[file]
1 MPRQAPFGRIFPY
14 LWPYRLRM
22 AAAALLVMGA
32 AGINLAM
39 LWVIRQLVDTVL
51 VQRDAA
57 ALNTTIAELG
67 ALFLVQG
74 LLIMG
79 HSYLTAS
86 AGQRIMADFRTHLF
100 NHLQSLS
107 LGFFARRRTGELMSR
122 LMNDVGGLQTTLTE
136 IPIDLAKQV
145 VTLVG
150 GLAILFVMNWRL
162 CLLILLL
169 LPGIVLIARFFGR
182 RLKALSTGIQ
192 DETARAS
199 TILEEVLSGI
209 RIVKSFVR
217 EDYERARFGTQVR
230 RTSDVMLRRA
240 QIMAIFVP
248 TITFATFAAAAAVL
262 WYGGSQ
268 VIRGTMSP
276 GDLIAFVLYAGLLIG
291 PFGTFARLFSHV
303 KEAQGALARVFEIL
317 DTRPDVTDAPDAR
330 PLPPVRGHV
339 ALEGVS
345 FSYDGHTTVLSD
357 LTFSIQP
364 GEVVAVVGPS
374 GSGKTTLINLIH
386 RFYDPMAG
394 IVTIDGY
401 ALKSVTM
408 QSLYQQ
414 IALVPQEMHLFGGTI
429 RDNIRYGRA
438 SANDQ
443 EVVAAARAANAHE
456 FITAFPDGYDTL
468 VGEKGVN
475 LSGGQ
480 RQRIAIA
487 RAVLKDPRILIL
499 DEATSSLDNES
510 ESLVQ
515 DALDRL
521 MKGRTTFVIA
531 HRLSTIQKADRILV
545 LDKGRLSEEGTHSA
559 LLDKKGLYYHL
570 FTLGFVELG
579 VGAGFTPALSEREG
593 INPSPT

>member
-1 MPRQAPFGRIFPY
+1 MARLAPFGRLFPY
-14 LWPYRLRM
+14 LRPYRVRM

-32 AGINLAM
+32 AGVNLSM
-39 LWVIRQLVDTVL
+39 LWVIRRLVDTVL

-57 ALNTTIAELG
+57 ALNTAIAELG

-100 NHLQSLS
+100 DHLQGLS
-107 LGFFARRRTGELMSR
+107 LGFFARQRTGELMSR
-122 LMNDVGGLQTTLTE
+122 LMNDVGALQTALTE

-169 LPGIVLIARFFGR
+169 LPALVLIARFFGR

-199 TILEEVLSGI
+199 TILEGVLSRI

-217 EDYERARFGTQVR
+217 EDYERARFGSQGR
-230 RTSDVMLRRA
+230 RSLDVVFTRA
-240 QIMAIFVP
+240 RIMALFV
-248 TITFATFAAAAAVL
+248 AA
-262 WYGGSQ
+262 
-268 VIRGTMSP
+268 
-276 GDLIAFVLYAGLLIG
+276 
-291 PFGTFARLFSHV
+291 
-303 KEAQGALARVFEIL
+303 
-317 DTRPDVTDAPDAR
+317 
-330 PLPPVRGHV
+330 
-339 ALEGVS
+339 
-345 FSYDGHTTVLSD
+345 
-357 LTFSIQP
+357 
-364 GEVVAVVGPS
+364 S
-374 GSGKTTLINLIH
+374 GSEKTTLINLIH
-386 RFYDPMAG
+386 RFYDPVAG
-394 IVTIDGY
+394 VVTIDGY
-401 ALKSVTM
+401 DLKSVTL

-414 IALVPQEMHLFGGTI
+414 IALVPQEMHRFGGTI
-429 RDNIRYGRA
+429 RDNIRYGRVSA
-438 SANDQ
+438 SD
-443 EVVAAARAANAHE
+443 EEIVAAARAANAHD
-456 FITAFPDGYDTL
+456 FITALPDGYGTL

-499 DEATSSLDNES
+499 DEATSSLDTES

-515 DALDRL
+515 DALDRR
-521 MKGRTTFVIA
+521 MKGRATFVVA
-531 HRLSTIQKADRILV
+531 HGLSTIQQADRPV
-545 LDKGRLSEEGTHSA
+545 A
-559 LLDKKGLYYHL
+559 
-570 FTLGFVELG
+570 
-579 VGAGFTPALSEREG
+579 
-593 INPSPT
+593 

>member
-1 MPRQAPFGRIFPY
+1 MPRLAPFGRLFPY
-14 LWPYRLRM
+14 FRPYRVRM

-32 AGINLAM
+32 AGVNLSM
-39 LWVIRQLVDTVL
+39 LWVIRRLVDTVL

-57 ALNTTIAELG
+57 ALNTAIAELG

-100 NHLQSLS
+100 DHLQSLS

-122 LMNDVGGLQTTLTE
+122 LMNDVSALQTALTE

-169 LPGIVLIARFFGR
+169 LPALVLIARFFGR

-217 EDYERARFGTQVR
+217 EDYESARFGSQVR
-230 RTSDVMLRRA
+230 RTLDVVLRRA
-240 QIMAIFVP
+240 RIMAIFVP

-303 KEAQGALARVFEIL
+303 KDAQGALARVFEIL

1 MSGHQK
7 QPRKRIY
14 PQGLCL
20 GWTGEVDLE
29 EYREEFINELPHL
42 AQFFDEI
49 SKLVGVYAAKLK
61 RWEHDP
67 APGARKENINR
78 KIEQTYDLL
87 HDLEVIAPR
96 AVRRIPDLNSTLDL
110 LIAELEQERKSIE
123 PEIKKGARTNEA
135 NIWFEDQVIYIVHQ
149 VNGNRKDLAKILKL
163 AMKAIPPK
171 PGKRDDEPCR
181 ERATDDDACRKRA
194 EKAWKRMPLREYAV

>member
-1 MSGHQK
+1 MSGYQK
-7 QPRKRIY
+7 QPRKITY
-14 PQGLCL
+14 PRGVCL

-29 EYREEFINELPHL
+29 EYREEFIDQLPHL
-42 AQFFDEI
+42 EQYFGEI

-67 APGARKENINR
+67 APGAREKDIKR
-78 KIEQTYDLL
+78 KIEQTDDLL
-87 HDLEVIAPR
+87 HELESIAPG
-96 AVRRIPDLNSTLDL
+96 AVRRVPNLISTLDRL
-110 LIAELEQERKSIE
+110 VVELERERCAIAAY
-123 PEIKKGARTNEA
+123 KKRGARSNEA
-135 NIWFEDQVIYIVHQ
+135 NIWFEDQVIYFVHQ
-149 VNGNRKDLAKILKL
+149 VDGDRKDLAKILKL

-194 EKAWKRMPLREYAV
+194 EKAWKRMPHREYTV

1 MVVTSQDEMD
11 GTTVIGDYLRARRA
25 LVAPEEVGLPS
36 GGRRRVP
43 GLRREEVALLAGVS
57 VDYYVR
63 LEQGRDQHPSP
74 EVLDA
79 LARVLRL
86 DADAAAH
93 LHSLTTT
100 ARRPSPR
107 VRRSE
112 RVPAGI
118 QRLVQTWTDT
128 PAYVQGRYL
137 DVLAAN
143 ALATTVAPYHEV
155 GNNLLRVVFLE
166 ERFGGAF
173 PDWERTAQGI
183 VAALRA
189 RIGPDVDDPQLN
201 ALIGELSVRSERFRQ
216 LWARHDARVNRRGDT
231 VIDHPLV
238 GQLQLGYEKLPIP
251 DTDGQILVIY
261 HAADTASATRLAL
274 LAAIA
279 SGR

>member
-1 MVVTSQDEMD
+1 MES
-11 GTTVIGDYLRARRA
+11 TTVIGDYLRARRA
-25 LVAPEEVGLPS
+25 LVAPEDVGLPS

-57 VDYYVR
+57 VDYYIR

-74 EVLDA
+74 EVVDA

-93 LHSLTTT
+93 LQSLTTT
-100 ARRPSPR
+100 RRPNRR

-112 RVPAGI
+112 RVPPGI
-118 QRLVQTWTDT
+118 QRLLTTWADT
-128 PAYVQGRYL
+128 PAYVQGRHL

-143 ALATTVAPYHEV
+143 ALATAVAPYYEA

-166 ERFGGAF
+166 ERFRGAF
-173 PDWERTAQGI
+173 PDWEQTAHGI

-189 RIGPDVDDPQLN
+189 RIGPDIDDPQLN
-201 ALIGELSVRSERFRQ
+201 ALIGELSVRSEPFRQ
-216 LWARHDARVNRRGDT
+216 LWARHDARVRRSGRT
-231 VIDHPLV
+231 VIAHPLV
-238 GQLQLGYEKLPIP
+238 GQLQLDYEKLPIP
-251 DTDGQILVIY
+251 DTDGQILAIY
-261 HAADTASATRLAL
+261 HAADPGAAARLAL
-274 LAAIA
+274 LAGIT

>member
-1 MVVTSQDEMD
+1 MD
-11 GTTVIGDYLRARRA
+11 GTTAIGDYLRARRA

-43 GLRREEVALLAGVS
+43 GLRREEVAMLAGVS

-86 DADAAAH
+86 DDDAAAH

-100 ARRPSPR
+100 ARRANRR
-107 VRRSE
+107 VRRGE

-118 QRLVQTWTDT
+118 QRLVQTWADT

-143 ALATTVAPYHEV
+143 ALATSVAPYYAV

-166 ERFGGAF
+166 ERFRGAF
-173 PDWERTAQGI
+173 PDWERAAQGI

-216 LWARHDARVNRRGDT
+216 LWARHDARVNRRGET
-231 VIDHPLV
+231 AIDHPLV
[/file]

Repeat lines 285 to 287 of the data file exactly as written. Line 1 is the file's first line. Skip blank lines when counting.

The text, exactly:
+201 ALIGELSVRSEPFRQ
-216 LWARHDARVNRRGDT
+216 LWARHDARVRRSGRT